A family grieving over the loss of their daughter in a car accident at Mount Cook last year has forgiven the young driver responsible, saying they do not want to see her become a life-long victim.
Kimberly Devo, 21, was sentenced in the Blenheim District Court yesterday for causing the crash that killed Rebecca Townshend, who was 18, and badly injured another young woman.
Defence lawyer Kent Arnott said the bond forged by the families during the restorative justice process was unusual but had helped all of them.
Devo, herself badly injured in the crash, sat through most of yesterday's sentencing. She was supported by family, while friends of the victim were also in court, some of whom were visibly upset when details of the crash and the injuries were read out.
Mr Arnott said the three had all been close, and worked together at Mount Cook.
"They were enjoying life and enjoying the freedom of their youth.
"Unfortunately this crash has changed everything - one of them has been killed and the other two will have long-term physical injuries and emotional trauma as a result," he said.
The court was told Devo had been condemned to a life knowing she was responsible for the death of a friend.
Judge Mark Callaghan said Rebecca Townshend's parents did not want Devo's life ruined as well.
"Despite the heartache and sorrow they are experiencing they want you to continue as being a worthwhile citizen," he told Devo in sentencing.
The court was told the the families accepted all three young women made a choice that night to get in the car, when any of them could have chosen not to. Devo did not have a licence because getting one was "too much of a hassle". That night they had shared three jugs of cider after work and then went off for a drive.
Devo was later found to have a blood alcohol reading below the legal limit, which prevented police laying a more serious charge, Mr Arnott said.
Devo lost control of the car on a bend in the road she was travelling too fast for.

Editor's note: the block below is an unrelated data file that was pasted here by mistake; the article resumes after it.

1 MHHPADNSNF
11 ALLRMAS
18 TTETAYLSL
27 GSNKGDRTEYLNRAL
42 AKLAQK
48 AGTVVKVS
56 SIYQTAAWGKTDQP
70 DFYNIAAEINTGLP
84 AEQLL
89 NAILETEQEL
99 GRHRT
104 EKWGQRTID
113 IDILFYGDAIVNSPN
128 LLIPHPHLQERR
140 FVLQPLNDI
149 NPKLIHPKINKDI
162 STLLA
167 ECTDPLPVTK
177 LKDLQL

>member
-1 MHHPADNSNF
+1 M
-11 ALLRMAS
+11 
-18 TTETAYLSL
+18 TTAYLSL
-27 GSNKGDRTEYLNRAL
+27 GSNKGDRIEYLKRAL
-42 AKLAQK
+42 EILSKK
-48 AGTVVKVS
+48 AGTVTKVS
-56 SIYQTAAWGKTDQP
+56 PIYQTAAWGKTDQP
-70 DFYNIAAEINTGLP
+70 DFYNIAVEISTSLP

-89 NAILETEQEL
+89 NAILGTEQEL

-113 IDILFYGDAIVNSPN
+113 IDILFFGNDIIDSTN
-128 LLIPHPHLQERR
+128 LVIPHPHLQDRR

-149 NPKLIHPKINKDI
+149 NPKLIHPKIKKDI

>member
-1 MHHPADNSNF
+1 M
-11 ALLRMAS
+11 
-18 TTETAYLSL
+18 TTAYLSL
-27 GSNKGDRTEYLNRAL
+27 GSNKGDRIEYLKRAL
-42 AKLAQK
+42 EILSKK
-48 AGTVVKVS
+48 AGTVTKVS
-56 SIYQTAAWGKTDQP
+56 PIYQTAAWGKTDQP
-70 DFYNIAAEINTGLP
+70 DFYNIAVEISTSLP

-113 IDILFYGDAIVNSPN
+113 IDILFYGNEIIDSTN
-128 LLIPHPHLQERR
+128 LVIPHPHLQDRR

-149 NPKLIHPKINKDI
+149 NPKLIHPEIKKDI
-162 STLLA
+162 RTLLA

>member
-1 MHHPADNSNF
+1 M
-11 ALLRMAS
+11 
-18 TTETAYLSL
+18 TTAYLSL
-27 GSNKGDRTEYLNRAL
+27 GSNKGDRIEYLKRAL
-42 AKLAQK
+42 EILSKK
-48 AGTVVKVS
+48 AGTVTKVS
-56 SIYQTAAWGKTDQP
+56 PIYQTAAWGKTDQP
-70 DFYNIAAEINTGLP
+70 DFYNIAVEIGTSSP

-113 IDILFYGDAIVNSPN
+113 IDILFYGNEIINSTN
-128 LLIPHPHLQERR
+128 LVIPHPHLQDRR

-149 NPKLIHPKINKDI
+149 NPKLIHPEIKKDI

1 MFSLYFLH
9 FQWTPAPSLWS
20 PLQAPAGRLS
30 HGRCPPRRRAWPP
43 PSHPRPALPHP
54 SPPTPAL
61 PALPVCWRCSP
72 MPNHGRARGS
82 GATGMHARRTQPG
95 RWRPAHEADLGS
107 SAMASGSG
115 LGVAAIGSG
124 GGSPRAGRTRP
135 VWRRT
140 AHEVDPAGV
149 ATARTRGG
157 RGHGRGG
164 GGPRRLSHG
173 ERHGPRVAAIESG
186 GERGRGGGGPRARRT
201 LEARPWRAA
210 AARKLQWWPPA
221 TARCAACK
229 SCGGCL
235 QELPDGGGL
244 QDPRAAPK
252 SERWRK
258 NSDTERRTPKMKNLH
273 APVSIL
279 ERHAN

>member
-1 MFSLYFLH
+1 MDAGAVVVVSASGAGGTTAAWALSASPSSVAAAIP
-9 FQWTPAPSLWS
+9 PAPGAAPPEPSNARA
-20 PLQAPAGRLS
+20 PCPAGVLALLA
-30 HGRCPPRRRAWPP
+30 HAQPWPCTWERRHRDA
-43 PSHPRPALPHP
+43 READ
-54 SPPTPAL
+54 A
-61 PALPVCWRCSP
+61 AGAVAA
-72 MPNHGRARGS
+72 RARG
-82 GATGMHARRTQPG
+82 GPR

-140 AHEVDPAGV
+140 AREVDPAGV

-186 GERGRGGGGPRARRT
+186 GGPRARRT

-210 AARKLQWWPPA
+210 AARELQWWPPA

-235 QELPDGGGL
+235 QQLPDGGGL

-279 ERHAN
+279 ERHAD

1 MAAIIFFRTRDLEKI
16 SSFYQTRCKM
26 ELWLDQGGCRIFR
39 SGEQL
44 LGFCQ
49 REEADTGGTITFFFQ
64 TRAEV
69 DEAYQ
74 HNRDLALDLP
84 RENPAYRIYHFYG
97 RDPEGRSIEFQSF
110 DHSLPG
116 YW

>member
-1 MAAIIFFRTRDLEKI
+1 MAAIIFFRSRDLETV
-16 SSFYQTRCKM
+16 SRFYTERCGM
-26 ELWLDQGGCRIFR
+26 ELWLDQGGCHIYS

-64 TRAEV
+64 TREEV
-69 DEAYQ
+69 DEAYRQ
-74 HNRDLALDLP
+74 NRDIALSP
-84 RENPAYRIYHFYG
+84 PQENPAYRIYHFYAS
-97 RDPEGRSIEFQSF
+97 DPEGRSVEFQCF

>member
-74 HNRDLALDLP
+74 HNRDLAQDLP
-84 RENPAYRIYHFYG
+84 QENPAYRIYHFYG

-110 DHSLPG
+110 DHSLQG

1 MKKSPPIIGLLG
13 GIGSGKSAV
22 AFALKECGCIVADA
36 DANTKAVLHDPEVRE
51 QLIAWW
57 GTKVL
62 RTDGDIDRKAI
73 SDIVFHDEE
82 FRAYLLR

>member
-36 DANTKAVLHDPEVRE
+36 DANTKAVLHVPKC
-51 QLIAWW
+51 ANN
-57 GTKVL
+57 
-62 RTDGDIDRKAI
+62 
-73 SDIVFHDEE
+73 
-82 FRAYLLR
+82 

"All three girls got into the car that night in circumstances where they shouldn't have. All three took risks and all three paid the price for their actions.
"It could have easily been the other way around - Rebecca could have survived and Miss Devo the one killed. That was acknowledged at the restorative justice meeting by all concerned," Mr Arnott said.
Rebecca Townshend died at the scene of the crash as a result of severe head and spinal injuries.
Devo, with a broken back and head injuries, walked to find cell phone coverage to get help for the other passenger who was lying badly injured.
Judge Callaghan said the actions no doubt saved the 19-year-old's life, and it was a factor in reducing her sentence from a possible prison term.
Devo was given five months community detention on two charges of aggravated careless driving while under the influence. The judge said the families, although devastated by an event that had ruined their lives, did not want a harsh penalty.
"They have no hostility towards you - you took full responsibility at that meeting - they don't want any emotional harm payments from you and they do not want to see you in prison," he said.
Rebecca Townshend's family was not in court, but said through Mr Arnott they wanted to ensure their daughter had a voice yesterday.
"The families believe Miss Devo has suffered enough from this ordeal. Furthermore, nothing we say or do here today will change what has happened, or bring Rebecca back," he said.
Devo was also sentenced to 12 months supervision, and was disqualified from driving for 18 months.